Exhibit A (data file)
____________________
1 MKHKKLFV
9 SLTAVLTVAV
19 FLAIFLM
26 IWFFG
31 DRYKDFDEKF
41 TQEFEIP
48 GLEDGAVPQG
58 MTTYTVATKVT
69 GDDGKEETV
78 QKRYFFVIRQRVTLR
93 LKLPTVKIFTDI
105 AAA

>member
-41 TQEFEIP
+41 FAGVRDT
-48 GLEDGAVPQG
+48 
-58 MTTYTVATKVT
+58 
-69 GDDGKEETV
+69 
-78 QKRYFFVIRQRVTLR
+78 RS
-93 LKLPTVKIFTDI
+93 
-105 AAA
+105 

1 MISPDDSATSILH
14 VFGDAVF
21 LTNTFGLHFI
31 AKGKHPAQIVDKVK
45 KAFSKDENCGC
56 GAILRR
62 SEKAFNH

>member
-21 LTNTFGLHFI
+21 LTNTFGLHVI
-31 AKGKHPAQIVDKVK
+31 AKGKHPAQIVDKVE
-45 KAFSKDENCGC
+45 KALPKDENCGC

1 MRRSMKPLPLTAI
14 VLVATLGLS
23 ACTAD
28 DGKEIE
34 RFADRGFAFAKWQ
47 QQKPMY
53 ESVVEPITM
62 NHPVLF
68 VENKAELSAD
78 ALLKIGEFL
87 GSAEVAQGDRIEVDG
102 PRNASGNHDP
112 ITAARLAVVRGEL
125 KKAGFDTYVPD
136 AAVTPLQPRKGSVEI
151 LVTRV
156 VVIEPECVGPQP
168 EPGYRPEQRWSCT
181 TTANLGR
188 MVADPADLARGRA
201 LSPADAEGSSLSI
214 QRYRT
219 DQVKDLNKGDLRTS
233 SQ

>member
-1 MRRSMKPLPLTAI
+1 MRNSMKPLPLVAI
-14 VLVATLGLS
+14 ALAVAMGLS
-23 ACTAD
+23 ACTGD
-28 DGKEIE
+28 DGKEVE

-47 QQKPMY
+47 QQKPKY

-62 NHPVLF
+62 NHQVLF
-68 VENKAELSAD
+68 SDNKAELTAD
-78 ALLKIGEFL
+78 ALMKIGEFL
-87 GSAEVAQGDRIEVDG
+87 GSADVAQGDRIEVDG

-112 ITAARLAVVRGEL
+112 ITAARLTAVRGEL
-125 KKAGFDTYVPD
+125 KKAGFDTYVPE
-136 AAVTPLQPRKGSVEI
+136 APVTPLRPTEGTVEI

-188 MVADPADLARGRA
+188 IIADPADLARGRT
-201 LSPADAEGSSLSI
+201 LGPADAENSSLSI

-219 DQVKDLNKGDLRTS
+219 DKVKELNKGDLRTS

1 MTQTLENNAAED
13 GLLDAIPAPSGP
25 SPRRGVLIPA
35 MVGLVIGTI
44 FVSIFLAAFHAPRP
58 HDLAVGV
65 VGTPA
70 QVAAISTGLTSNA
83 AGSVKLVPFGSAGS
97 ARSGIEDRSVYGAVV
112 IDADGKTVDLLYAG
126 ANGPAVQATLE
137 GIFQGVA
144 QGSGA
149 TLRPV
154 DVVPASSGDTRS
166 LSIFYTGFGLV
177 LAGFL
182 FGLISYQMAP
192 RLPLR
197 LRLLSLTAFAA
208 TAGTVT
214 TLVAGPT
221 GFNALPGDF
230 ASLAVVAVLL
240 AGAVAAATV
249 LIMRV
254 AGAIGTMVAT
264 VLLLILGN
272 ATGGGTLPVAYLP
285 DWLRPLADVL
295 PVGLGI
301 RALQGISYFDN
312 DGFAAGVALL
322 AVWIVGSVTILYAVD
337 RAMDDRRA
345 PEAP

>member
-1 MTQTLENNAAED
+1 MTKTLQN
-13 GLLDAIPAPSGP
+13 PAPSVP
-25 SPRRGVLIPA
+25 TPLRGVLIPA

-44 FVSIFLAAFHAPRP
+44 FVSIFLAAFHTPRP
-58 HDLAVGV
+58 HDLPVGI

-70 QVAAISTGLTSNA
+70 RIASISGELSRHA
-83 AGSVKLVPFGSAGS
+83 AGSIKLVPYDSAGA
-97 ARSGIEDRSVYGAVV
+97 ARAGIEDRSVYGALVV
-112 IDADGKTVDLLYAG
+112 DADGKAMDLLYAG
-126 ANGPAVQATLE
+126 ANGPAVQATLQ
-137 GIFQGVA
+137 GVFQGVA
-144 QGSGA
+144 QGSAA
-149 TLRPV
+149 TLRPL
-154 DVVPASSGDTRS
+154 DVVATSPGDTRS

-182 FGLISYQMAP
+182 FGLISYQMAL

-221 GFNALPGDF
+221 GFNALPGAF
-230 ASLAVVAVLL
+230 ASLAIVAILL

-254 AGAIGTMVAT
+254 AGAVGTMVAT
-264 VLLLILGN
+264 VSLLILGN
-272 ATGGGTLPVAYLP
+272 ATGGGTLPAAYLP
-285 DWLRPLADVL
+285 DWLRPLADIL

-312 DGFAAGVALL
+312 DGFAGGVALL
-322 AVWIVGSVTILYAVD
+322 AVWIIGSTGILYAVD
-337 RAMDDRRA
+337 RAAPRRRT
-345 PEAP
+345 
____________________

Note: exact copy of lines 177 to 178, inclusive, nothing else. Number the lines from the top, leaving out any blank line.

-312 DGFAAGVALL
+312 DGFAGGVALL